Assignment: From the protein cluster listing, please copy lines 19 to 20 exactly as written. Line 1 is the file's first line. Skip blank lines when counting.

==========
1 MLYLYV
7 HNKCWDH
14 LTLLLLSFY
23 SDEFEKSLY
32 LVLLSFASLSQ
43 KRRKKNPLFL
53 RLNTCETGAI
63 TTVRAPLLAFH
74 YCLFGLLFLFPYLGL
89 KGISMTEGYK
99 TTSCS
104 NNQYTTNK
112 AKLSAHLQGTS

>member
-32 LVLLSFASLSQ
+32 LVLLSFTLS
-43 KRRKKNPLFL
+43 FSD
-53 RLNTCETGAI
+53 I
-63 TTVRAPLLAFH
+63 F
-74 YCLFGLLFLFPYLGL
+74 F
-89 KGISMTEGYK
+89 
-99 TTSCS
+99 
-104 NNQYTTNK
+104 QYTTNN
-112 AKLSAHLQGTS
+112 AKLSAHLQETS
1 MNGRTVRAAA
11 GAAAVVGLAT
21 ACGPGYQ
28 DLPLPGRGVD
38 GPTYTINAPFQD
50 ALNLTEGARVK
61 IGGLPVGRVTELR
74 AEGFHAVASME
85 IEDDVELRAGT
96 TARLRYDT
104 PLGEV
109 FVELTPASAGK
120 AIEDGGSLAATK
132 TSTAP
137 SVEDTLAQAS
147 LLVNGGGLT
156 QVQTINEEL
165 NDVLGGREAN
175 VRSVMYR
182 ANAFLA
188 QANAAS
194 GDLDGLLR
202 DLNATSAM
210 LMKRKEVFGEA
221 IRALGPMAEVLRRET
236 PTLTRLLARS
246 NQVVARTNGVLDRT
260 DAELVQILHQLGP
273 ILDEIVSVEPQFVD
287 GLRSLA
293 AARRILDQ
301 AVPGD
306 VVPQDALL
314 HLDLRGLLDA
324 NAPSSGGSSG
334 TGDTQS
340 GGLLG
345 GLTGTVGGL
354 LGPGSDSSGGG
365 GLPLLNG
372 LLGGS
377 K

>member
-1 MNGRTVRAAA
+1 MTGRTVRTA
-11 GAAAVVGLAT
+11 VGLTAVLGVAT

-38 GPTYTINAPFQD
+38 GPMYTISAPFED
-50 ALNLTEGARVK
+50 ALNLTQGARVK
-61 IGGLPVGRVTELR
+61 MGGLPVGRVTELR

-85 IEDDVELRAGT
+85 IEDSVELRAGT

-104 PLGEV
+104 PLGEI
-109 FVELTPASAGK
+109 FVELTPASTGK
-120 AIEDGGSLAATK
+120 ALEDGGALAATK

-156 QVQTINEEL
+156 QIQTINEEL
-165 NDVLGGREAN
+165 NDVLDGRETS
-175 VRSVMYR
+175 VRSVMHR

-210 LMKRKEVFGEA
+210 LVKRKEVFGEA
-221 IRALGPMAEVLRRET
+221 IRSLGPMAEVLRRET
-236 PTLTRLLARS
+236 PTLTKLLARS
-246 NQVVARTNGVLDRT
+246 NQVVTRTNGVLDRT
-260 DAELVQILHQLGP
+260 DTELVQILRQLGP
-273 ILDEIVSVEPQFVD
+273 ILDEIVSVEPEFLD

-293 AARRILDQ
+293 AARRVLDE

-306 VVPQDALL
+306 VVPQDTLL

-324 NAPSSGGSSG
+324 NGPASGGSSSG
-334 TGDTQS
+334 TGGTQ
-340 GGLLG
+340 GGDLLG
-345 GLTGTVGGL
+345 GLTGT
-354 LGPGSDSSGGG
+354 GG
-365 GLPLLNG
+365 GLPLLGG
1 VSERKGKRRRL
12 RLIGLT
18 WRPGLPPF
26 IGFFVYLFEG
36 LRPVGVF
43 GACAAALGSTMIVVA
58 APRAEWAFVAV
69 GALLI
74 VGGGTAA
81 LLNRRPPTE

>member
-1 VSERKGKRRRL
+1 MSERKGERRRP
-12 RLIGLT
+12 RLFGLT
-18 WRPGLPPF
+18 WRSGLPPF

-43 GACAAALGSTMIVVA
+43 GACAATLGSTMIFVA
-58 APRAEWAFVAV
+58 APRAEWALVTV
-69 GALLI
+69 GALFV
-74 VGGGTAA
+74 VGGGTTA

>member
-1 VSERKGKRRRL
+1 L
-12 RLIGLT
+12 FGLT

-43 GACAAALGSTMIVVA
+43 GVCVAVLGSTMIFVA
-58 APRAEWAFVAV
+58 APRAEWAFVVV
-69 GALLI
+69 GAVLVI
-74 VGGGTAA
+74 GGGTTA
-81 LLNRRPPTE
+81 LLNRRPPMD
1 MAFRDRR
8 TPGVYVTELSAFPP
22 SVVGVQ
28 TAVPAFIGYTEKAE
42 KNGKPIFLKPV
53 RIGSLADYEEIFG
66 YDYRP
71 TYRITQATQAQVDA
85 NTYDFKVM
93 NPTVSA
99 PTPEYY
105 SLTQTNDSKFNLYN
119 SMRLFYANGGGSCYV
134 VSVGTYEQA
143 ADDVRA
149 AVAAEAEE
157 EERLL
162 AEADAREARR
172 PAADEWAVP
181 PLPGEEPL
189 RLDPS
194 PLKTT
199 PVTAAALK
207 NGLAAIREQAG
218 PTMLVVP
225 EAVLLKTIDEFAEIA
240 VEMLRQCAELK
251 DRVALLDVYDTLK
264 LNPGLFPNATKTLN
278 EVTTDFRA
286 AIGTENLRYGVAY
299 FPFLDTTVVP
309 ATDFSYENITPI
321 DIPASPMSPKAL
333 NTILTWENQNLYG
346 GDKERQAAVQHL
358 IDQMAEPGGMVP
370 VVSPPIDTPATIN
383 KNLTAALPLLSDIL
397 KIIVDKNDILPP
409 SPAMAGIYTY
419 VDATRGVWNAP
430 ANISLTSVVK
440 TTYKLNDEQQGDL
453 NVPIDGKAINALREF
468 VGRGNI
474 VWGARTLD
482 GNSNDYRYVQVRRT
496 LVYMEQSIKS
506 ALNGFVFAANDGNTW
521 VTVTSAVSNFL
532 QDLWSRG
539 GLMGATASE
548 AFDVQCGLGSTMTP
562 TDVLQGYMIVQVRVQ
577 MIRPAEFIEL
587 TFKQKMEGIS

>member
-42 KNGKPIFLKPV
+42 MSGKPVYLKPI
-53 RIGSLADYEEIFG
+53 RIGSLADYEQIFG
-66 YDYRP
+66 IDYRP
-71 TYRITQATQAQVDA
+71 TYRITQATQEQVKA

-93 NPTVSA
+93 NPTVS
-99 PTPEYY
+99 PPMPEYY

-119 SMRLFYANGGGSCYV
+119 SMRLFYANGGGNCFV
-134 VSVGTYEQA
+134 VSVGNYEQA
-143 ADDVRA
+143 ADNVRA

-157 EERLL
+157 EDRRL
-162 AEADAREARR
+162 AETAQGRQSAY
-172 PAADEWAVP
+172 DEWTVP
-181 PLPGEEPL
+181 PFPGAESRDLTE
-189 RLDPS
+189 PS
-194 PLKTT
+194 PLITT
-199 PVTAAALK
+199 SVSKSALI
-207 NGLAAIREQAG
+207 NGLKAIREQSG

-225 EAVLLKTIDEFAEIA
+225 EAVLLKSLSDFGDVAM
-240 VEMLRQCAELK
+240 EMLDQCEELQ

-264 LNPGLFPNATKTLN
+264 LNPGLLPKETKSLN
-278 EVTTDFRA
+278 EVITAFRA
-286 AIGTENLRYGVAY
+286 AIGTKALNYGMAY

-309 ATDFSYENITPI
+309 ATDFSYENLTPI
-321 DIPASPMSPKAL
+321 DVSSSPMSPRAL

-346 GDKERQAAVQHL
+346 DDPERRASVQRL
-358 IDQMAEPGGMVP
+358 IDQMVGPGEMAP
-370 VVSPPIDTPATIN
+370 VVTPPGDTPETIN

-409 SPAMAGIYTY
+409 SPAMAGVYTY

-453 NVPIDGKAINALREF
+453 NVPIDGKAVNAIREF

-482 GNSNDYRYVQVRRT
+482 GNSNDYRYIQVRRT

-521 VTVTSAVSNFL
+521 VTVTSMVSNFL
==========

-53 RLNTCETGAI
+53 I